Science Inventory

Comparing Drivers of Spatial Variability in U.S. Lake and Stream Phosphorus Concentrations


Sabo, R., B. Pickard, J. Lin, B. Washington, C. Clark, J. Compton, M. Pennino, B. Bierwagen, S. Leduc, J. Carleton, M. Weber, M. Fry, R. Hill, S. Paulsen, A. Herlihy, AND J. Stoddard. Comparing Drivers of Spatial Variability in U.S. Lake and Stream Phosphorus Concentrations. Journal of Geophysical Research: Biogeosciences. American Geophysical Union, Washington, DC, 128(8):1-17, (2023).


Multiple lines of statistical evidence highlight impacts of contemporary and historical agricultural practices on surface water total phosphorus concentrations across the United States as well as other emerging environmental threats to water quality. These statistical inferences and the spatially explicit maps of contemporary inputs, P surplus, weather, and watershed characteristics available in the publicly available datasets used in this effort can help guide watershed managers on where and how to implement watershed restoration plans and anticipate future challenges in the Anthropocene.


Decision makers need to know the drivers of surface water phosphorus (P) concentrations, the environmental factors that mediate P loading in freshwater systems, and where pollution sources and mediating factors are co-located. Publicly available spatial datasets of P pollution sources and relevant environmental variables, like temperature, precipitation, and agricultural soil erodibility, were matched with >7,000 stream and lake total P observations throughout the conterminous United States. Using an ensemble of statistical approaches, 1) correlation, 2) regression, and 3) machine learning, we identified likely drivers of P concentrations and provide a semi-quantitative summary our findings. Surface water concentrations in streams may be more immediately responsive to improvements in agricultural nutrient management, whereas lake concentrations may be more influenced by historic erosional inputs and environmental factors. Both stream and lake P concentrations will potentially increase because of warming temperatures and deacidification. The identified spatial datasets and relationships elucidated in this effort can inform the placement and development of watershed restoration strategies to reduce excess P in aquatic systems.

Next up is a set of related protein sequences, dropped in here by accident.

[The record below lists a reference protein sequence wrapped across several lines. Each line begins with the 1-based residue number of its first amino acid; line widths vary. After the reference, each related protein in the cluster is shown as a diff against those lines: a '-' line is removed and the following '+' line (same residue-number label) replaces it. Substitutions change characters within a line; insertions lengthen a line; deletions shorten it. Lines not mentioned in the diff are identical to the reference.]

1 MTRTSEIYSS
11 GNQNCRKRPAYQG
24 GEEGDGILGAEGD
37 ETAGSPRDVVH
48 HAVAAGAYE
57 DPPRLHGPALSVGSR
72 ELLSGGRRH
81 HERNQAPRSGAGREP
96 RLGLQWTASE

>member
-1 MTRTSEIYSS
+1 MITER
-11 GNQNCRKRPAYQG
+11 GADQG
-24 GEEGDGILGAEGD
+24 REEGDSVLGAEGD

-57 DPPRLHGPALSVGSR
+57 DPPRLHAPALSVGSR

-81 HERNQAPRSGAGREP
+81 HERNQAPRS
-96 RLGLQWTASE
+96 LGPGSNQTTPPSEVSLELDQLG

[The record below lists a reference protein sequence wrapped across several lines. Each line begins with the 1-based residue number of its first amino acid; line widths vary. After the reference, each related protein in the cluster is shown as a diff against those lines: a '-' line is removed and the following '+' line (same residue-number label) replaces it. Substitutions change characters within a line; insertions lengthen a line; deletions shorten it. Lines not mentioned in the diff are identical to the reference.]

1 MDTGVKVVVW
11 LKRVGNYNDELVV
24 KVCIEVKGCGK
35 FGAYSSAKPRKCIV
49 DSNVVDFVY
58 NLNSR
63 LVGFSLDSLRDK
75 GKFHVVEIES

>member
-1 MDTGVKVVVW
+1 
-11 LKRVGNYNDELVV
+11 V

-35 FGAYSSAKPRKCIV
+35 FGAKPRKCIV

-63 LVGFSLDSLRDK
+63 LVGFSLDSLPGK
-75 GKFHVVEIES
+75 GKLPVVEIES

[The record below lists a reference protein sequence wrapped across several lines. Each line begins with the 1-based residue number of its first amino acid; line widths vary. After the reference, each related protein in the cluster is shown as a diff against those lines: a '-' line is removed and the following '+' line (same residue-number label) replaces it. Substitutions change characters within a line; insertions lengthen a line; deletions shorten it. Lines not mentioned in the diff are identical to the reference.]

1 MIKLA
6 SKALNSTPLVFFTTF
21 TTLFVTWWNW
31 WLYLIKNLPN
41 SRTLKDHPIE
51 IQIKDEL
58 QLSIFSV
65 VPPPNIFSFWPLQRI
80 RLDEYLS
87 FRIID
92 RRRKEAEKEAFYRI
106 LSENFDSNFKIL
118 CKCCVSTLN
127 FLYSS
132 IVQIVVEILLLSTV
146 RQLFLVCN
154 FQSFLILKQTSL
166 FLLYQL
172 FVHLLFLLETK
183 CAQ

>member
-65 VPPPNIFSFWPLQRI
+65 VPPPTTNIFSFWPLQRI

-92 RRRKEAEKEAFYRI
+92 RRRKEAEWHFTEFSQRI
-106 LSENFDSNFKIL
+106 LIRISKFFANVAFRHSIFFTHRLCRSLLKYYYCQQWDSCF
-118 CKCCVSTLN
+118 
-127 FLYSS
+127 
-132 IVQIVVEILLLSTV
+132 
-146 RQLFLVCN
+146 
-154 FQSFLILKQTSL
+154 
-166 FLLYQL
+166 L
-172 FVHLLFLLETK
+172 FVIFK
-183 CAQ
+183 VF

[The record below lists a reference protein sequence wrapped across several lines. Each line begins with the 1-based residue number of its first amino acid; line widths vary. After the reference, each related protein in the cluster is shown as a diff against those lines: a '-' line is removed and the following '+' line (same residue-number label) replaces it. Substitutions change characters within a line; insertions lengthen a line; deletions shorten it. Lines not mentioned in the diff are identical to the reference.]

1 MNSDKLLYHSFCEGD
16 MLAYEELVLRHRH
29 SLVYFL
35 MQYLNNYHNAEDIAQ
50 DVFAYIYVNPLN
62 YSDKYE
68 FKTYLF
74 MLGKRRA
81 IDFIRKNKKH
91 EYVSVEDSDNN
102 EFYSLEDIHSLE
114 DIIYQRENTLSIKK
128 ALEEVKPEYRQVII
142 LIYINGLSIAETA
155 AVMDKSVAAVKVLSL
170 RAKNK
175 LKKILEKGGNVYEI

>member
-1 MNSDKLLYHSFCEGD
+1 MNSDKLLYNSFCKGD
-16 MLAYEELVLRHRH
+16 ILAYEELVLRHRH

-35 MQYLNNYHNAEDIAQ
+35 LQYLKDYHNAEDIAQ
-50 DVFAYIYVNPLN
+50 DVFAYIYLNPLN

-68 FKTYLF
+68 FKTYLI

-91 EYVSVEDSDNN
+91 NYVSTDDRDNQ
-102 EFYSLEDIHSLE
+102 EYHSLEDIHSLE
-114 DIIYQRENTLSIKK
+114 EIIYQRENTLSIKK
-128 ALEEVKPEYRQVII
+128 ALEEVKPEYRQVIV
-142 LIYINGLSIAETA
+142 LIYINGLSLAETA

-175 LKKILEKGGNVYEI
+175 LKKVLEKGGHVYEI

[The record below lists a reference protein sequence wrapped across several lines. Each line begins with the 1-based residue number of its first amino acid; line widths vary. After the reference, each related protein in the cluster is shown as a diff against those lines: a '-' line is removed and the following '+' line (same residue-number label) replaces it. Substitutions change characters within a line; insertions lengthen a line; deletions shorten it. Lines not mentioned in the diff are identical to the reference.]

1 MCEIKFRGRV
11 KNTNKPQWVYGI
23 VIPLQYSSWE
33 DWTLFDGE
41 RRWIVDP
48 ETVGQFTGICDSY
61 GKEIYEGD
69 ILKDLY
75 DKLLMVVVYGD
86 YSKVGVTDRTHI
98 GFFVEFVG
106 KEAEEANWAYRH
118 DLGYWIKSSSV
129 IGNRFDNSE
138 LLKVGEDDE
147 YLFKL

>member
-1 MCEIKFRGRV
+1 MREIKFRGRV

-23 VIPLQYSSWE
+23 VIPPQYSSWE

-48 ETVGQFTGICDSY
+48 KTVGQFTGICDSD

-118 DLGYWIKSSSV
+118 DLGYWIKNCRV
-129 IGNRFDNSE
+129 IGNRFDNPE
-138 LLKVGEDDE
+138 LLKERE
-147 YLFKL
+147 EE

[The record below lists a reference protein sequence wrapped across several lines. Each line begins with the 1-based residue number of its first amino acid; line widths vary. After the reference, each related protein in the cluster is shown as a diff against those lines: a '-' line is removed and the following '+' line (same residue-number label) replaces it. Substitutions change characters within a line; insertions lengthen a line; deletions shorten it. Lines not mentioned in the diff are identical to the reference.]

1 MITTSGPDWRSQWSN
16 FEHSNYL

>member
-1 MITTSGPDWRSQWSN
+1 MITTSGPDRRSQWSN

Record Details:

Product Published Date:07/28/2023
Record Last Revised:02/29/2024
OMB Category:Other
Record ID: 360583